Poplar saga has positive denouement

Some of the Lombardy poplars along Lake Esplanade which an arborist has recommended the council replace with more robust and longer living trees. Photo by Christina McDonald.
Some of the Lombardy poplars along Lake Esplanade which an arborist has recommended the council replace with more robust and longer living trees. Photo by Christina McDonald.
While in New Zealand, German tourist Paul Zeller had his car crushed by a 120-year-old Lombardy poplar and now arrangements have been made for him to plant native trees, some of which could live for 1000 years.

Mr Zeller (18) was enjoying a reunion in Queenstown with friends he had worked with in Blenheim when severe winds

blew down the tree on Lake Esplanade where his car was legally parked.

He and travelling partner Nico Reiner, also 18 and from Germany, discovered the written-off car the next morning, January 18, and found their third-party insurance did not cover such incidents.

A week after the tree fell, the Otago Daily Times reported the two men had approached the Queenstown Lakes District Council with a plea for the council to pay the car's value of $1400.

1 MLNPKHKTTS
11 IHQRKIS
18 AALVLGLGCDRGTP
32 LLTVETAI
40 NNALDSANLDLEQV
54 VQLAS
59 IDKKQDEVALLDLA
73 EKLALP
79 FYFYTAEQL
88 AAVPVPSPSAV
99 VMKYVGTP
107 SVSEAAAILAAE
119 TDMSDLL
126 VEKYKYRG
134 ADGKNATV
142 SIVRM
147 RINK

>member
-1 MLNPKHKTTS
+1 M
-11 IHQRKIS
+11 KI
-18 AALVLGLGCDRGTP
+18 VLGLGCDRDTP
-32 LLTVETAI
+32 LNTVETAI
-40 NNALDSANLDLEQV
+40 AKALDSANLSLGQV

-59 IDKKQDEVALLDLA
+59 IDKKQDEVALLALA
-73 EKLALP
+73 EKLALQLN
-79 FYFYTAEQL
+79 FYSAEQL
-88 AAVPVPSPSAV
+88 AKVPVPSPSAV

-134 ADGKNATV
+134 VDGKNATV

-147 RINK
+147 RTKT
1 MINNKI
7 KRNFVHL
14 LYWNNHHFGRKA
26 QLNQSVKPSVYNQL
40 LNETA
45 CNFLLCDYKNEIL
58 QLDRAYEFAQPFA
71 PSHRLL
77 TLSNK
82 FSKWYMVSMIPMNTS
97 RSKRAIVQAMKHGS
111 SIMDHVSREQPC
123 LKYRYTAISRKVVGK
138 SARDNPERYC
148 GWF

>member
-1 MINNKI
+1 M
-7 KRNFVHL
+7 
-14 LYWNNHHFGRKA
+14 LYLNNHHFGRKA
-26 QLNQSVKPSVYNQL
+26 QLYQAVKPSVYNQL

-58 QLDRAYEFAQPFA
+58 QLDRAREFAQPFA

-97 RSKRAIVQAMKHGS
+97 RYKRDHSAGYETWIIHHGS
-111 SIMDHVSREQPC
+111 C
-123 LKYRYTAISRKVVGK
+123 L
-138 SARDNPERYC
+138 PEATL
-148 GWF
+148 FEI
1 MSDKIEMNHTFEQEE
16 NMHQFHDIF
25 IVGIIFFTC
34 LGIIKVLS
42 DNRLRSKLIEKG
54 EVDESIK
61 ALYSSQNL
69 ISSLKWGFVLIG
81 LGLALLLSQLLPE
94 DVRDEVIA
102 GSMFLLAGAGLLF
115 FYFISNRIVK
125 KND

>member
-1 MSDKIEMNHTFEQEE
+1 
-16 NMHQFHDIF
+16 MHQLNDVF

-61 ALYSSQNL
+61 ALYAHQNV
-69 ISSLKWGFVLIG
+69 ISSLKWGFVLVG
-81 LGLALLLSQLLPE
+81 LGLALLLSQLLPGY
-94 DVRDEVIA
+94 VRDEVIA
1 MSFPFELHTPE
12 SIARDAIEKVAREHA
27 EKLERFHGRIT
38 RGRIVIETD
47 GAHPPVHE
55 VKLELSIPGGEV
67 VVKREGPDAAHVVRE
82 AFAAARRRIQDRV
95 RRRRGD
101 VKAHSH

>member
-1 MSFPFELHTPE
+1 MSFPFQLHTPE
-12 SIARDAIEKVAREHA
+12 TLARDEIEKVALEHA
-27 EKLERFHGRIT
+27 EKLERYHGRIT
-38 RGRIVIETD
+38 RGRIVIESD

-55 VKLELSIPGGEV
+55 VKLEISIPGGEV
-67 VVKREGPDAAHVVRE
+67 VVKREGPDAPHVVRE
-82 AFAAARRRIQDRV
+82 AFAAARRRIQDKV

The men said they were told by a council representative it was not the council's responsibility.

After their story appeared in the ODT, a travel specialist based in the Netherlands offered to give the men $1400.

Andrew Morten, of TravelEssence, a New Zealand travel specialist with offices in Germany, the Netherlands and Wellington, sent $1400, which Mr Zeller received last week.

In an email to the ODT, Mr Morten said the company had also ''made arrangements for him [Mr Zeller] to enjoy a guided walk and share in the local legends of the Urewera Rainforest with Te Urewera Treks''.

''Here he will get to plant nine native trees, three of which will live for 1000 years. That seems rather fitting.''

Mr Reiner was planning to return to Germany at the end of the month and the pair had decided not to buy another car together.

Seven cars were damaged when the poplar fell, as was a section of the Lakeside Motel's roof and balcony, and traffic was stopped for two hours.

An arborist determined the tree was affected by white rot and in a report to the council recommended four of the 21 Lombardy poplars in St Omer Park be removed and that there be a staged removal of the rest.